Drugs and Human Health provides a broad, interdisciplinary approach to understanding the science of health and disease.
You will have the opportunity to pursue this fascinating topic at undergraduate (Bachelor of Biomedical Sciences), postgraduate (Bachelor of Biomedical Sciences with Honours), and research level (Master of Biomedical Sciences).
The Bachelor of Biomedcial Sciences (BBiomedSc) degree allows you to pursue a flexible programme of study that equips you with a comprehensive grounding in the principles and ideas that underpin current biomedical science.
Apply for the Biomedical Sciences First Year (BSc) through the Dunedin campus in 2023Apply Now
Apply for the Bachelor of Biomedical Sciences (BBiomedSc 2nd year and above) through the Dunedin campus in 2023Apply Now
Why study Drugs and Human Health?
The key answer is because you are interested in, and motivated by, the science that will allow us to improve human health. Our Drugs and Human Health students have a reputation for excellence and are sought-after by a wide range of employers both here in New Zealand and overseas.
Medicines play a major role in human health. Scientific advances continue to provide new drug targets, and the search for improved therapeutics has widened from traditional sources, such as plant and animal products, to include rationally designed drugs and novel biologics. This major covers the main drug classes used to treat disease, drug toxicology, and drug safety, and the discovery process for translating molecules with therapeutic potential into clinical use.
Your working life might begin with an innovative biotechnology company or with a more established company in the pharmaceutical, biomedical, or agricultural sectors.
Alternatively, you might be employed by a research institute, in a university, government agency or local authority and use the scientific skills you have learned during your studies to provide policy, technical, or diagnostic advice.
A significant number of our BBiomedSc graduates are also successful in obtaining PhD positions or gaining postgraduate entry into professional health programmes such as Dentistry, Medicine, and Pharmacy.
Is the Bachelor of Biomedical Sciences (BBiomedSc) degree different from a Bachelor of Science (BSc)?
The BBiomedSc allows you to retain an interdisciplinary diversity across the biomedical subjects throughout your three years of study.
In the final year of a BSc, most students are required to take four 300-level papers in one discipline. In contrast, final-year BBiomedSc students have the opportunity to papers from more than one biomedical discipline to complete their degree.
Throughout your university studies, advice will be available to help you structure your programme of study.
How do I structure my BBiomedSc degree?
Many students enter the BBiomedSc programme having successfully completed Health Sciences First Year (HSFY), however it is also possible to complete the first year enrolled in Biomedical Sciences First Year (BSFY) or a Bachelor of Science (BSc).
The interdisciplinary nature of Biomedical Sciences is the key feature of our degree, and we aim to ensure that you obtain a coherent programme of study by selecting one of our specific majors.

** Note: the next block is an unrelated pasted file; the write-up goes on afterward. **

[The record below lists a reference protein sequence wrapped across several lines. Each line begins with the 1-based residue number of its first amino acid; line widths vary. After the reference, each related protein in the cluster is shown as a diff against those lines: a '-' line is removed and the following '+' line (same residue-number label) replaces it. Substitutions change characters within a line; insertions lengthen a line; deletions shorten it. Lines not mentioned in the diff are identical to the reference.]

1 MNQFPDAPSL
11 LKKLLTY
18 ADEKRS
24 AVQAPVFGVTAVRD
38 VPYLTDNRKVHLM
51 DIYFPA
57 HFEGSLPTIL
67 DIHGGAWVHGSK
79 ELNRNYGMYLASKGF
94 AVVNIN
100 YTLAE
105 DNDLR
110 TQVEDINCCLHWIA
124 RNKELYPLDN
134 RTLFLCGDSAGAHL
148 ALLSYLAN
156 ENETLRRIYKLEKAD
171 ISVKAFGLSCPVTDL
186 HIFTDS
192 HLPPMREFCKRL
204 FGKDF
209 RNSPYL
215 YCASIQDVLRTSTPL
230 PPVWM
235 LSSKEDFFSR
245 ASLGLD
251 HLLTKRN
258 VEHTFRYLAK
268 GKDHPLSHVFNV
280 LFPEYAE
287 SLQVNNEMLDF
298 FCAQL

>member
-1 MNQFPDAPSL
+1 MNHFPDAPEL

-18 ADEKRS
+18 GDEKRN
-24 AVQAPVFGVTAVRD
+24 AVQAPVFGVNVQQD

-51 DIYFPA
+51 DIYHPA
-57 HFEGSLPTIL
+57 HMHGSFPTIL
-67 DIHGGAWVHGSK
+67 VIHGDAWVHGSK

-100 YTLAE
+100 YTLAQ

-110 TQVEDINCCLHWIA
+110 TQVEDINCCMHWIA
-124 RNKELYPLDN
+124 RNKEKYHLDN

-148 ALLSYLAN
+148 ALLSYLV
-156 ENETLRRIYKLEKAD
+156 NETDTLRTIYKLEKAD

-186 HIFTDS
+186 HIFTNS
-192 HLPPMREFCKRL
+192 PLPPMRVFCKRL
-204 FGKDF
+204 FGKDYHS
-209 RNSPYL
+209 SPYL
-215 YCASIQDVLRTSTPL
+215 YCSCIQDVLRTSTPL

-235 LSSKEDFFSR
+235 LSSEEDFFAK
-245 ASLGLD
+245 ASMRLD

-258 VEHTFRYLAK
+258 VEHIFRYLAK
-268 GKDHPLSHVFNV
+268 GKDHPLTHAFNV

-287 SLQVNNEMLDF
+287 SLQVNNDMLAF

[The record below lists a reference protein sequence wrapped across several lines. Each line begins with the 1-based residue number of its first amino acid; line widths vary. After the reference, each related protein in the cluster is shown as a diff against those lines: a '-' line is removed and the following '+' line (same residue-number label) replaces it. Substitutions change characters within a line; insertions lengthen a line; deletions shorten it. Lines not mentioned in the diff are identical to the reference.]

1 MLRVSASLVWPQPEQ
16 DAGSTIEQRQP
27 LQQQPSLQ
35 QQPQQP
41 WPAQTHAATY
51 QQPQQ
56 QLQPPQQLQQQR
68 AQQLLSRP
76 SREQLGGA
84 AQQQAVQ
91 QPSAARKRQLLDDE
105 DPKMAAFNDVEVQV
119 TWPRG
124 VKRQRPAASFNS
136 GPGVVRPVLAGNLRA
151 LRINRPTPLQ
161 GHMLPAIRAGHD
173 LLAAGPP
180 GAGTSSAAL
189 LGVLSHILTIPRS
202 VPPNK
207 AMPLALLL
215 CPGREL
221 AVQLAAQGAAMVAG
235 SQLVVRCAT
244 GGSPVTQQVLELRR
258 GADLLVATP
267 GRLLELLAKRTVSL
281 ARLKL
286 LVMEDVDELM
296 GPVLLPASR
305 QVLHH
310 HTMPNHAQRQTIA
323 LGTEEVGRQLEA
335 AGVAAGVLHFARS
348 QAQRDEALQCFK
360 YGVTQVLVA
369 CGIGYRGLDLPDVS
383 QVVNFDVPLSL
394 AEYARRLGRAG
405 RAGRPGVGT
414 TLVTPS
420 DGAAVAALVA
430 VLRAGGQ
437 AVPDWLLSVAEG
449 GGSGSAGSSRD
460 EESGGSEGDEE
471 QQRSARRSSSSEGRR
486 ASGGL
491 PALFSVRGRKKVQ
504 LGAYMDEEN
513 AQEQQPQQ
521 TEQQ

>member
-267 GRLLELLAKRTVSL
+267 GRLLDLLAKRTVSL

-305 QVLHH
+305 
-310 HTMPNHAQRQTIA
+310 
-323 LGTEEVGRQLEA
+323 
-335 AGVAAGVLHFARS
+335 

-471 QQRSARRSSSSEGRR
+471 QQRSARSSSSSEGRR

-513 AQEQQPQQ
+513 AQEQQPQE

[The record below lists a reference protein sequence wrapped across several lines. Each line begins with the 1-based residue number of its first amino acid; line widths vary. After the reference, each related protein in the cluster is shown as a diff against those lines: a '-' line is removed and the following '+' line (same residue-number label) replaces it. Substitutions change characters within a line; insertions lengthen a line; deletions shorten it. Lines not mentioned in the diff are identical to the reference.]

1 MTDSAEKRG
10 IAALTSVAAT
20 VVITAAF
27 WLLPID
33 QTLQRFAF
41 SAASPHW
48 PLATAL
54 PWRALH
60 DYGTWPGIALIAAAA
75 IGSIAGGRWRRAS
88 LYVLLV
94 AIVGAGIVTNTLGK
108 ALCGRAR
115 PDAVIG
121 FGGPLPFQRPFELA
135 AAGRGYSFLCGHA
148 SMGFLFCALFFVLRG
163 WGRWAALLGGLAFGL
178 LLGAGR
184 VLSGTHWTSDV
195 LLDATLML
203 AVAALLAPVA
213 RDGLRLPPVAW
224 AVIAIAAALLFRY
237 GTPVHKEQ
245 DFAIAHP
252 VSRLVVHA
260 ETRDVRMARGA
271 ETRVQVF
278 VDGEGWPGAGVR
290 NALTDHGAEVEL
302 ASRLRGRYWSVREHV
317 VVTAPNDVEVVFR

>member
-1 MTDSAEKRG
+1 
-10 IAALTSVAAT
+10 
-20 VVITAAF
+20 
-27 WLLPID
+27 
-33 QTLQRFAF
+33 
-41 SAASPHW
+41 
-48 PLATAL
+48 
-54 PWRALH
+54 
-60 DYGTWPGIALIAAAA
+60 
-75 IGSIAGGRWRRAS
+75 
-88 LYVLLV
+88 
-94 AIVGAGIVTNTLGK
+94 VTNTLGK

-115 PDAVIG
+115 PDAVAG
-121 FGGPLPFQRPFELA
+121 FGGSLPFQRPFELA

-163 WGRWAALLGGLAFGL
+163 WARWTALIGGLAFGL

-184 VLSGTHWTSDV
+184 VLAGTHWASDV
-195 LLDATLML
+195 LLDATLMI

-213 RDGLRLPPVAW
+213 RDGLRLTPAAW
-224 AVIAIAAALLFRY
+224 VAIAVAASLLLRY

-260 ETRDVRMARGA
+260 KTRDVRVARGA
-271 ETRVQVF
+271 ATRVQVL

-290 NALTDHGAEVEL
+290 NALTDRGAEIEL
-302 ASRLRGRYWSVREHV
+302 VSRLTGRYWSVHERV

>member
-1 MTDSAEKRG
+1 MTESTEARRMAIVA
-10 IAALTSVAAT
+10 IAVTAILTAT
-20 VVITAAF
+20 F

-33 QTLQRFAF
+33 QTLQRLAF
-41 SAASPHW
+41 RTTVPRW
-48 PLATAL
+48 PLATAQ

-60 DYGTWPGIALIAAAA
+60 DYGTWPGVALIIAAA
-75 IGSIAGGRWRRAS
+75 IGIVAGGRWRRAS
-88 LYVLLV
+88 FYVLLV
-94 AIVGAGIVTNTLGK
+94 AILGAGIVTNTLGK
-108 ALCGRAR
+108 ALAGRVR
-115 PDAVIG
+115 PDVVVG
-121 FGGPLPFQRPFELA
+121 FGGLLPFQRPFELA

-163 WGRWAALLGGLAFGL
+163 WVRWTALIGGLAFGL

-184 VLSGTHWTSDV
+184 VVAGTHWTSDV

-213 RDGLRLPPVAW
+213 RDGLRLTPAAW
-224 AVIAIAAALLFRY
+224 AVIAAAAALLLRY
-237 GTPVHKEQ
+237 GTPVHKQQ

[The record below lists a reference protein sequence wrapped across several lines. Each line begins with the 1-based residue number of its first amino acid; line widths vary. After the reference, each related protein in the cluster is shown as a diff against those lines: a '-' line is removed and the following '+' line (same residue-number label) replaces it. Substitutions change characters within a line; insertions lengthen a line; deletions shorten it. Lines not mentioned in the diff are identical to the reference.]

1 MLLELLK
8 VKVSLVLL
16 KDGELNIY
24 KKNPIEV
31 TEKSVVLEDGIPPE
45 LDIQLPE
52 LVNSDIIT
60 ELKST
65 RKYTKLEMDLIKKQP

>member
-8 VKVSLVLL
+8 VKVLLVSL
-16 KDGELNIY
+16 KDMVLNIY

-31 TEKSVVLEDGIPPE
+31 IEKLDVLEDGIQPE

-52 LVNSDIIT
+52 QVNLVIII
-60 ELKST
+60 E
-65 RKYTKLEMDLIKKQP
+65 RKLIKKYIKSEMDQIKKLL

Postgraduate study in Christchurch, Dunedin, or Wellington
After completing a BBiomedSc majoring in Drugs and Human Health (or equivalent degree), you can choose to pursue research-focused postgraduate study.
The Bachelor of Biomedical Science with Honours (BBiomedSc(Hons)) is an eight-month postgraduate degree. With its focus on hands-on biomedical research, it is widely regarded as an excellent choice for students wishing to continue on to master’s or PhD study.
The Master of Biomedical Sciences (MBiomedSc) is a one-year thesis-only postgraduate degree for students who have completed the BBiomedSc(Hons) or similar postgraduate programme. It provides excellent hands-on training as preparation either for work in biomedical research or for students wishing to continue on to PhD studies.
Both the BBiomedSc(Hons) and the MBiomedSc degrees can be undertaken at the Christchurch, Dunedin, or Wellington campuses.
Explore your study options further. Refer to enrolment information found on the following qualification pages:
- Bachelor of Biomedical Sciences (BBiomedSc)
- Bachelor of Biomedical Sciences with Honours (BBiomedSc(Hons))
- Master of Biomedical Sciences (MBiomedSc)
Bachelor of Biomedical Sciences (BBiomedSc) majoring in Drugs and Human Health
|1st year|| |
BIOC 192 Foundations of Biochemistry
CELS 191 Cell and Molecular Biology
CHEM 191 The Chemical Basis of Biology and Human Health
HUBS 191 Human Body Systems 1
HUBS 192 Human Body Systems 2
36 further points
|2nd year|| |
PHAL 211 Introductory Pharmacology
PHAL 221 Drug Discovery and Development
PHSL 232 Cardiovascular and Respiratory Physiology, or BIOC 222 Proteins in Industry and Medicine
At least 54 further points from ANAT 241, BIOC 221, BIOC 222, BIOC 223, CHEM 205, MICR 221, MICR 223, PATH 201, PHSL 232, PHSL 233
18 further points
|3rd year|| |
PHAL 304 Human Pharmacology
PHAL 306 Human Toxicology
At least 36 points from ANAT 332, BIOC 351, BIOC 352BIOC 353, CHEM 305, MICR 334, PATH 302, PHAL 303 (or PHAL 305), PHSL 343, PHSL 344, PHSL 345
36 further points
Key information for future students
Web otago.ac.nz/bms (School of Biomedical Sciences, Dunedin campus)
Web otago.ac.nz/christchurch (University of Otago, Christchurch)
Web otago.ac.nz/wellington (University of Otago, Wellington)